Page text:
Now let’s say you’re still scared to charge a consult fee. Just at least do this: offer a reservation fee. What I mean by that is it’s a hybrid between not charging anything and having a no-show issue. So here’s what I say: “Connie, since Dr. Great’s in high demand, I’m gonna need a credit card to hold your reservation. All I ask is that you give me 48 hours notice if you need to change your appointment to avoid a $75 no-show fee. Did you want to use your Visa, MasterCard or Amex?” Now what I like about this is you’re saying that Dr. Great is in high demand, and quite frankly you’re always in high demand so that’s a good reason – there’s a book on this. If you give somebody a reason for why you’re doing what you’re doing it makes more sense to them and they just follow you. And also a little tip, you do want to run their card on zero because they will give you all these pretend credit cards. You really have to figure this out, do you want to weed out the riffraff or do you want to spend your day with them? You have to decide.

Now for step number three: that’s the prospective patients consultation with you and the coordinator. I realize you all have different ways of doing this; some of you meet with the patient first and then they just meet with the coordinator for numbers, some of you do it the other way where they meet with the coordinator first then they meet with you, then they meet with the coordinator. You have to decide what works for you. I will have podcasts on this down the road explaining how I would do it, but in the meantime they’ve got to have a good consultation.

So here are a couple pearls: For one, you’re trying to take people from 0 to 60 in about an hour. They’re supposed to meet you, learn all about you, go through your consultation, and say yes, and that’s just not how most people are wired. They need to get more comfortable with you. So I actually have lots of training on how you get them more comfortable. Before they show up, one thing I would suggest is having your coordinator pre-frame you before they meet you. Your coordinators gotta be your big cheerleader and she’s got to be bragging about you, about how brilliant you are, how much your patients love you, what a great father you are, whatever it is, somebody’s gotta brag about you and it can’t be you.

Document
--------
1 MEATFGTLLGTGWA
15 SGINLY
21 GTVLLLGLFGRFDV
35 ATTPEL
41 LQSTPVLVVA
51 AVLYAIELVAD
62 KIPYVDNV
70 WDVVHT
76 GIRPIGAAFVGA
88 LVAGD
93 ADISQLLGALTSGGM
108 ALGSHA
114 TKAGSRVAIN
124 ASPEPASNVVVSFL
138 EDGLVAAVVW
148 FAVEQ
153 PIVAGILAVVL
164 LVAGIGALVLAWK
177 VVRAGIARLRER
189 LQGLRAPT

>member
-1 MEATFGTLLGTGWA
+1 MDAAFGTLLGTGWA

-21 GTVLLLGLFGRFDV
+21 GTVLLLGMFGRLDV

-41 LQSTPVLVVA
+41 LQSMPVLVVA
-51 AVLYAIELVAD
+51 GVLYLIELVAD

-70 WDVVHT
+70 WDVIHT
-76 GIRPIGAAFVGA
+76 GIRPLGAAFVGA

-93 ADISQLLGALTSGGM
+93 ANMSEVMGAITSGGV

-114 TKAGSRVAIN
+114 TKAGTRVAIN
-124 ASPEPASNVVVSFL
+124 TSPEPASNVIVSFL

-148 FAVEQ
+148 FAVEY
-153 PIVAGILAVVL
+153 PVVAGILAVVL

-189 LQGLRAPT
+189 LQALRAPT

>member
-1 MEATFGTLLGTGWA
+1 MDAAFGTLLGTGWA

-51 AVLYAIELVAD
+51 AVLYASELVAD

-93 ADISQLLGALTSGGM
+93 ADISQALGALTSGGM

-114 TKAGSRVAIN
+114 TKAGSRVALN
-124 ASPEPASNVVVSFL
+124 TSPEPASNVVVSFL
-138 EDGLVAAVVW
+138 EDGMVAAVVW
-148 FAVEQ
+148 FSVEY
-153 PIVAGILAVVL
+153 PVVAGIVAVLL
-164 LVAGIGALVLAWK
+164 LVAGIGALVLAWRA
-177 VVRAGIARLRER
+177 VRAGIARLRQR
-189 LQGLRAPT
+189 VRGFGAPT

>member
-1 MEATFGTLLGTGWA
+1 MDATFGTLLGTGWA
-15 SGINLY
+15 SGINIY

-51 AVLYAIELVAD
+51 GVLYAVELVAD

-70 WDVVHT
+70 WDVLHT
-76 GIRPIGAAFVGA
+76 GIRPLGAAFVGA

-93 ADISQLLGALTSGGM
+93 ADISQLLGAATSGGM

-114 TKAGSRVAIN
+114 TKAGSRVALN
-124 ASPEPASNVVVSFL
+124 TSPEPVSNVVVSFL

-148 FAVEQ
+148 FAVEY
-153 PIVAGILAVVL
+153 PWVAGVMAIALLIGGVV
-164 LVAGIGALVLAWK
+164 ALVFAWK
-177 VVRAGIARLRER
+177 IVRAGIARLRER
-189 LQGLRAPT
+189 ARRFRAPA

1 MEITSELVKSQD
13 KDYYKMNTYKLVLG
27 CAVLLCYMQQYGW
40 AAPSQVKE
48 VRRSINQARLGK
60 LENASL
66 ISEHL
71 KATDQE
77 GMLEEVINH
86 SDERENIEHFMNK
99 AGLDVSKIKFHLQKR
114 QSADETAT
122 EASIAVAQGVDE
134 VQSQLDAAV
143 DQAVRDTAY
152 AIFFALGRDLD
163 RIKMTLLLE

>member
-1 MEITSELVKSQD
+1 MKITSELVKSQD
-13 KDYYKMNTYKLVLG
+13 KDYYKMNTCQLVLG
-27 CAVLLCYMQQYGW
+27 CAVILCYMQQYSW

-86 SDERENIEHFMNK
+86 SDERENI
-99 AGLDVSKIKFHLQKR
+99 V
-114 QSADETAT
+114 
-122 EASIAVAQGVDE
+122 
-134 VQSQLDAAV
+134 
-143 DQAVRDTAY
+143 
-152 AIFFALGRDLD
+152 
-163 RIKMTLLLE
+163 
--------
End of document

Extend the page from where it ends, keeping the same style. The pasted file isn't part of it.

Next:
Now I do highly recommend the coordinator make a pre-consultation call because it’s getting so important that you convert these now rather than later. So a pre-consult call – one of the objectives, the main objective, is to answer their objections now so you don’t hear them at the end after you’ve spent an hour with them. So here’s an example that I would do for a pre-consult call. Your coordinator would say, “Hello Sarah, it’s Amanda from Dr. Great’s office and I’m gonna be your coordinator and I’ll be assisting you through your journey with us so I wanted to prep you for your consultation with us to help make it a good experience for you so just a couple things. Number one, please allow about an hour with us (go through your process) and I want to make sure we have enough time to answer your questions. And then I’d like you to bring your schedule because Dr. Great is in high demand and he does book out quickly so I want to make sure we can accommodate your schedule so should you decide to move forward we’ll get some dates for you. And then number three, you know there’s always the issue of financing (because these are not cheap services so just so you know I’m here to help you get what you want so I don’t want financing to get in the way, we do great affordable pay plans and I’ll go over those with you at the time of your consultation) and then lastly is anybody gonna be helping you make this decision? Maybe it’s your husband or girlfriend or a sister, just bring them along with you because I’d like to be able to answer their questions as well so we save time. How’s that?”